Harsh Chaudhary

Harsh Chaudhary

Episode 1: The Tech Trailblazer's Handbook: A Journey into the Software Domain

Welcome everyone! I am Aviral, manager of the Career Development Wing of the Academics and Career Council. In the first episode of the 'More You Know' blog series, we have Mr. Harsh Chaudhary, who has successfully landed a software internship at Cisco.

In this interview, we'll explore the stages of his preparation for the software roles.


Questions for the software domain:

Q1. What driving factors motivated you to aim for software engineering profiles specifically? (Duration: 0:50-1:30)

Ans. I've been intrigued by the software engineering position since the beginning. I pursued computer science as one of my electives, even in grades Xth and XIIth. I studied C and C++ in my first year here and became familiar with programming fundamentals. This field feels closer to me than other fields available.

Q2. What was the typical structure for the interview procedure at the companies? How many rounds were there in the interview process and what was their format? (Duration: 1:37 - 3:15)

Ans. I am explaining the typical process for the interview. So, there would be 2 to 3 rounds for the interview, depending on the company. The 1st round would be technical. They will give you a problem statement and ask you to provide them with the code or procedure for approaching that problem. The technical round may also include some logical reasoning-type questions. That would sum up the first part of the interview in major companies.

The second part would be more of an HR round type. If they are not done with the technical part in the first round, they may ask for it in the second round and discuss your projects or something you have mentioned in your resume. They can discuss this in the first or second rounds, like how you did your project(s) and what libraries you used in your code. Then after the second round, if there is a third round, or in the second round, there will be HR questions like why you want to join this company, what things should be there in a candidate, your aspirations, or something like that. So that's the typical structure, but some companies may alter it.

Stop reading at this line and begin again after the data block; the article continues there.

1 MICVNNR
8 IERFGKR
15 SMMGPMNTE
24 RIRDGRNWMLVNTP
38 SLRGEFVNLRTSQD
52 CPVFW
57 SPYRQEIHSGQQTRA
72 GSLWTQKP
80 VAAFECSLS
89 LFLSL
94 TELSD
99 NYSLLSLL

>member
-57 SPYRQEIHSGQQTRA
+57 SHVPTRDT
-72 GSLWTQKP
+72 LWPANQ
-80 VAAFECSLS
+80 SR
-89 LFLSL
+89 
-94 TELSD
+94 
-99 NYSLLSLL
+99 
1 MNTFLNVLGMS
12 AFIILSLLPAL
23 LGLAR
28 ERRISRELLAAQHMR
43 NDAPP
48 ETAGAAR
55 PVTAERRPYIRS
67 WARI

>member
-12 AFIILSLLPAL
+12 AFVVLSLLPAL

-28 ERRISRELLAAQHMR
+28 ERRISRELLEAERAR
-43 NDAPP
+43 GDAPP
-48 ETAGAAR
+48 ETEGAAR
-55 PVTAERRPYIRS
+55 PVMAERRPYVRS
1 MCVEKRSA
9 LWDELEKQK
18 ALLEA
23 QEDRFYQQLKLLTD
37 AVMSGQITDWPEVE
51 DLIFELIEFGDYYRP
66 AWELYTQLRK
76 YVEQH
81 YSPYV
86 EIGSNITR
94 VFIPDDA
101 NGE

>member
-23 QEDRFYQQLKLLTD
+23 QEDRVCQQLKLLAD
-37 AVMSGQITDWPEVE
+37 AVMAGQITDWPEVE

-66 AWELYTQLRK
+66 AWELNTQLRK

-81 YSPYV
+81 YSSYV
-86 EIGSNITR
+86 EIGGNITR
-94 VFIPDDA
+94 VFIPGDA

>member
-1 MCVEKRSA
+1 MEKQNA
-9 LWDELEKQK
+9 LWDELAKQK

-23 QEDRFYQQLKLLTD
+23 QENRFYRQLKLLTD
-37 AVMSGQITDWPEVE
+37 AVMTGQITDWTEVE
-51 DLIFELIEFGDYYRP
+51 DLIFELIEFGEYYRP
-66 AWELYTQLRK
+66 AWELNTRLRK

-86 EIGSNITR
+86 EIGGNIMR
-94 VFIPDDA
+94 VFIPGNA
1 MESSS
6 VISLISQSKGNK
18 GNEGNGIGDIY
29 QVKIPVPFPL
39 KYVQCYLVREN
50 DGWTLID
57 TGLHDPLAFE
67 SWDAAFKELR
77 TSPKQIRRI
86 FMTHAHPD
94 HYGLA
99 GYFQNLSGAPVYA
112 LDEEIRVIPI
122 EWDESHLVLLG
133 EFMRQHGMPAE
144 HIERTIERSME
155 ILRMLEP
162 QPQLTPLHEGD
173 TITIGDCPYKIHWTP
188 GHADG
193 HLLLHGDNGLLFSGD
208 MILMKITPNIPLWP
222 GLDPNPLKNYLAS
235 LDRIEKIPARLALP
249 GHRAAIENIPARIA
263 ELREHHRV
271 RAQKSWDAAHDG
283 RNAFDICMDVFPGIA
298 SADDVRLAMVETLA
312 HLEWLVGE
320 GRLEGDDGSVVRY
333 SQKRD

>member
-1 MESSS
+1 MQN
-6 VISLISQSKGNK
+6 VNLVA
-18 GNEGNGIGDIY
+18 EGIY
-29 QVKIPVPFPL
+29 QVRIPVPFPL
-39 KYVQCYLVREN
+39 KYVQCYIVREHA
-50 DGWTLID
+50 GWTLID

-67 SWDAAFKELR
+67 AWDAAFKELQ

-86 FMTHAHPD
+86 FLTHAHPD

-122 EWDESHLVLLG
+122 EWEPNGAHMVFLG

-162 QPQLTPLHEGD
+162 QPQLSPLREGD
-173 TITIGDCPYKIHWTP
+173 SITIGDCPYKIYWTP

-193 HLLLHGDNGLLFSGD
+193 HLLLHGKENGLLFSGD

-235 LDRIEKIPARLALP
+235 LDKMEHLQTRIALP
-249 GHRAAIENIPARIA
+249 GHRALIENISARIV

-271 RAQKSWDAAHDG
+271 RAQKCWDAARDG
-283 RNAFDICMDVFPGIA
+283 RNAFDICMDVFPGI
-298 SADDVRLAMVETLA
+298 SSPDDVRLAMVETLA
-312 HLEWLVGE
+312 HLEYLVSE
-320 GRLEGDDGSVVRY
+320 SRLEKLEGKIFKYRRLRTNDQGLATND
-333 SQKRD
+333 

Q3. How did you start your preparation? Could you elaborate on how a student can efficiently prepare for these roles? (Duration: 3:16-5:58)

Ans. The preparation for software roles initiates by starting to understand how you have to code in different languages.

Initially, students do programming in C language, but you have to switch to C++ or Python for competitive programming. Companies may allow you to use C, but moving to C++ as soon as possible is suggested.

Use platforms like InterviewBit or LeetCode, which offer topic-wise questions for practice.

I preferred InterviewBit as it has a very structured format, and the platform is very sorted. You have a set of questions there that companies previously asked. Do the questions from there and study the concepts from youtube or some other platform to which you have access, but I would strongly suggest sticking to youtube videos. Don't follow a particular content creator but follow the topics from InterviewBit and watch their videos on youtube.